For decades, white farmhouses have been a staple of the scenic and serene countrysides of America. But have you ever wondered why these quaint homes always seem to be painted white? Aside from aesthetics, there's a few good reasons why homeowners skip the color and stay with tradition.
What might surprise you is that many farmhouses' "white paint" isn't actually paint at all! There's a practical reasoning behind why they are colored this way, after all. Namely, they're whitewashed with a lime-based mixture in the name of utilitarian logic.
As it turns out, whitewashing your farmhouse has plenty of benefits. For starters, whitewash is cheaper than paint. Since it's just made of lime, water and salt, it can even be crafted by hand at home.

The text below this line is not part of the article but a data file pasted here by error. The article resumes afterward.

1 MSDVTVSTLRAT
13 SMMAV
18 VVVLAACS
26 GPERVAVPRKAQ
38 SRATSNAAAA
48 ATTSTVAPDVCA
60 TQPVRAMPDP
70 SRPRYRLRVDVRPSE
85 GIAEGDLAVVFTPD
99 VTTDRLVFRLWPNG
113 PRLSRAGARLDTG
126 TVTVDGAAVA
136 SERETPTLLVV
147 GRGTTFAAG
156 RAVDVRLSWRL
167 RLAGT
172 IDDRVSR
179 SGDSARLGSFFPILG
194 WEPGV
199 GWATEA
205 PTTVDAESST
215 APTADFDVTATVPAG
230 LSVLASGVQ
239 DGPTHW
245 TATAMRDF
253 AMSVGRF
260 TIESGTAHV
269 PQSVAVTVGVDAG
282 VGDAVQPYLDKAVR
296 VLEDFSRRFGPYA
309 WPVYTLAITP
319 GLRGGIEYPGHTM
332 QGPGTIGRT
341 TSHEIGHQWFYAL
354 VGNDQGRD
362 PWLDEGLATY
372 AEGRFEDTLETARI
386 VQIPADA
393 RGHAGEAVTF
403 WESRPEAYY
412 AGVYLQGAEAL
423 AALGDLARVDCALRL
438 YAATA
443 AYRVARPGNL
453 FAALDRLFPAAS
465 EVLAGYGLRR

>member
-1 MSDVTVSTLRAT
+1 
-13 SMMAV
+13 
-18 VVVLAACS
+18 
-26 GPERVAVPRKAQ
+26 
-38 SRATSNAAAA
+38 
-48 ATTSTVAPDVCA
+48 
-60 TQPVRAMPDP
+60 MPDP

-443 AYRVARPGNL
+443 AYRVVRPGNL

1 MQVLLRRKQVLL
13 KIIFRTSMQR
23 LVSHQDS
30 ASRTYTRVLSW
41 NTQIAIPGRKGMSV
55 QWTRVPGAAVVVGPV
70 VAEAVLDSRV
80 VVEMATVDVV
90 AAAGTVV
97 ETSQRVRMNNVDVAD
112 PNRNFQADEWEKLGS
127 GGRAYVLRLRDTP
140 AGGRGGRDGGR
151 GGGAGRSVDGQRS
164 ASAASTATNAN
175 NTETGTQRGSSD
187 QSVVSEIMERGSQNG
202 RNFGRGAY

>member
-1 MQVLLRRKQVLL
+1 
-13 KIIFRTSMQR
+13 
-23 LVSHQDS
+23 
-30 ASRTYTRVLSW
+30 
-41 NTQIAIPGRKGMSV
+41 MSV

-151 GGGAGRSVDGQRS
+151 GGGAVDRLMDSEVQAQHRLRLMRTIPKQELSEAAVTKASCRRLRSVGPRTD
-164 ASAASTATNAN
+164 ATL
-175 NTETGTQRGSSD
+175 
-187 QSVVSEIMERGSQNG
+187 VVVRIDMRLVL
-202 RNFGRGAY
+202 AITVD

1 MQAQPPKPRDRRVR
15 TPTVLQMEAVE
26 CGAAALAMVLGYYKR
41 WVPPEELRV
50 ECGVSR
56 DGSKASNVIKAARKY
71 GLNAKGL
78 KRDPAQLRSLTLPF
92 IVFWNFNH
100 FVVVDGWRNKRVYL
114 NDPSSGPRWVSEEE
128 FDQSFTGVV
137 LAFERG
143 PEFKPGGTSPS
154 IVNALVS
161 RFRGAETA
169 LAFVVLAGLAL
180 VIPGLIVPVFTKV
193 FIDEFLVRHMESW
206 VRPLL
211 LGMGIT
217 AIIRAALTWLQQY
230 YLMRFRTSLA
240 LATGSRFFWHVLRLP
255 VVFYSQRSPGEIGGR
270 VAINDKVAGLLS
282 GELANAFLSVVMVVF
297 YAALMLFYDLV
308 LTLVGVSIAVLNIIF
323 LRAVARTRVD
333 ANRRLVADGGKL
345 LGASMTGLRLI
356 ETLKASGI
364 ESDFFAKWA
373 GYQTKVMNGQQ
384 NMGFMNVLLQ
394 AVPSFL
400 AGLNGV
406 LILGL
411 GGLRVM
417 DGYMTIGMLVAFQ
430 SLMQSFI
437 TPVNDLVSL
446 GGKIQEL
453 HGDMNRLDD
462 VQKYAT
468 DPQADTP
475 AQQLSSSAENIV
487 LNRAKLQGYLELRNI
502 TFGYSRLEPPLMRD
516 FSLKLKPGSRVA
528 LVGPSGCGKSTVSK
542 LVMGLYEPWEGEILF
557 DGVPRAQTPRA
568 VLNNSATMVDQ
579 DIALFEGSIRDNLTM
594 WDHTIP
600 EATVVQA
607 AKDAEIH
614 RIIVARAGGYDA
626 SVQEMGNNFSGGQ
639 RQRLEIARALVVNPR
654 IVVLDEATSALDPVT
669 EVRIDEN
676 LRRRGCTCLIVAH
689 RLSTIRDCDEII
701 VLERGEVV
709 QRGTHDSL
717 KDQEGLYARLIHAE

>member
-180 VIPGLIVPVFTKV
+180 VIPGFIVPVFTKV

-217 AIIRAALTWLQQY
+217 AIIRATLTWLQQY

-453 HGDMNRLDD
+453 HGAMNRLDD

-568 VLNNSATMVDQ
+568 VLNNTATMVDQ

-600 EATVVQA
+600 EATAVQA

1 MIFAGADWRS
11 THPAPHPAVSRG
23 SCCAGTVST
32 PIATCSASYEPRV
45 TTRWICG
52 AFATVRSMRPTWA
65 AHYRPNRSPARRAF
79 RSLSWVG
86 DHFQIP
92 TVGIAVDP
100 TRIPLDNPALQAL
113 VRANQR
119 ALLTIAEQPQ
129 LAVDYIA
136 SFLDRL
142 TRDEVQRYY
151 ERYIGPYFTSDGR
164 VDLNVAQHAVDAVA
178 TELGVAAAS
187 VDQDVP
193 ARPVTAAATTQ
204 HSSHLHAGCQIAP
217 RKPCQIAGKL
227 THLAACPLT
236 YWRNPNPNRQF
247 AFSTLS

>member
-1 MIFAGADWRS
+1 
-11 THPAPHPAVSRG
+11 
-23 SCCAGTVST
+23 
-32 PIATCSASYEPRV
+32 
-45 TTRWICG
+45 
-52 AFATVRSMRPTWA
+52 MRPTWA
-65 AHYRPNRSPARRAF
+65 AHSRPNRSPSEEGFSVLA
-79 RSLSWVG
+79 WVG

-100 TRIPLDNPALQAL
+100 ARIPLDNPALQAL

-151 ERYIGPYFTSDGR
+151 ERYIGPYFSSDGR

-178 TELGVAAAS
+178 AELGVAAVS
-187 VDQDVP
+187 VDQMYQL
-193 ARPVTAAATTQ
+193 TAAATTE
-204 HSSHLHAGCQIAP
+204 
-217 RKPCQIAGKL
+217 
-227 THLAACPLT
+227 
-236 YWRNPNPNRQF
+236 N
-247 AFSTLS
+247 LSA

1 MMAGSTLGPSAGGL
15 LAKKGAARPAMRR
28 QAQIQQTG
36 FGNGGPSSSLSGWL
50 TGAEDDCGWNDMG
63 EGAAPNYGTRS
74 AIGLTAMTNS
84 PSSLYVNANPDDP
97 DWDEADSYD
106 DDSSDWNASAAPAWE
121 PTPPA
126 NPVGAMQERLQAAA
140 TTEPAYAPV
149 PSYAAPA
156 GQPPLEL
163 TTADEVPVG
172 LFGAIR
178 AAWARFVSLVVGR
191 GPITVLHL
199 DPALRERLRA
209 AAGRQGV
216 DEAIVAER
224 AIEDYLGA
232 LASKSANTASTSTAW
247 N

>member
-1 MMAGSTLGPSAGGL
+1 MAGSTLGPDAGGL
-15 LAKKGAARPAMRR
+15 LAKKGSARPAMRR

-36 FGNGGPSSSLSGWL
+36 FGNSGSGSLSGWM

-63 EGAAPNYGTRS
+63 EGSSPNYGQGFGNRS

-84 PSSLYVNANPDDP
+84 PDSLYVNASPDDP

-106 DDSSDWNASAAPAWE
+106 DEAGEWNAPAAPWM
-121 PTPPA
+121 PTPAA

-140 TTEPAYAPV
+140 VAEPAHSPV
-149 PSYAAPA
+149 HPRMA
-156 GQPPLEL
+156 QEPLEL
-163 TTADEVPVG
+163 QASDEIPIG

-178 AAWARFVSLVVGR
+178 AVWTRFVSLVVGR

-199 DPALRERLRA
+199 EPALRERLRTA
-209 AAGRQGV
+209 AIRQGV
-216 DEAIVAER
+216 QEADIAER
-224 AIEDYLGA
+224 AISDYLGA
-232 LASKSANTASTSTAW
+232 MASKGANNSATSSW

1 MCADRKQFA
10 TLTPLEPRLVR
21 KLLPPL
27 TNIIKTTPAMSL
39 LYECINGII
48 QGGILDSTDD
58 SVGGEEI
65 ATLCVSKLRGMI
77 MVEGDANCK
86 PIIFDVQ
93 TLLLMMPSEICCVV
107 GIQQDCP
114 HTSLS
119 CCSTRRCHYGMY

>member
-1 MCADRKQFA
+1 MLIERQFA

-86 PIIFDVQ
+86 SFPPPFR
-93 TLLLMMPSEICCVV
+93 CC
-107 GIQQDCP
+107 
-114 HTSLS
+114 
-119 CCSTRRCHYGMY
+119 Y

Whitewash is also much safer for animals than traditional paint, as it has zero toxins. If you have animals near your farmhouse, whitewashing your exterior helps keep them happy and healthy.
Lastly, whitewash is a natural disinfectant for wood. Many people who look over old farmhouses choose to whitewash them since the mixture keeps dangerous fungi at bay.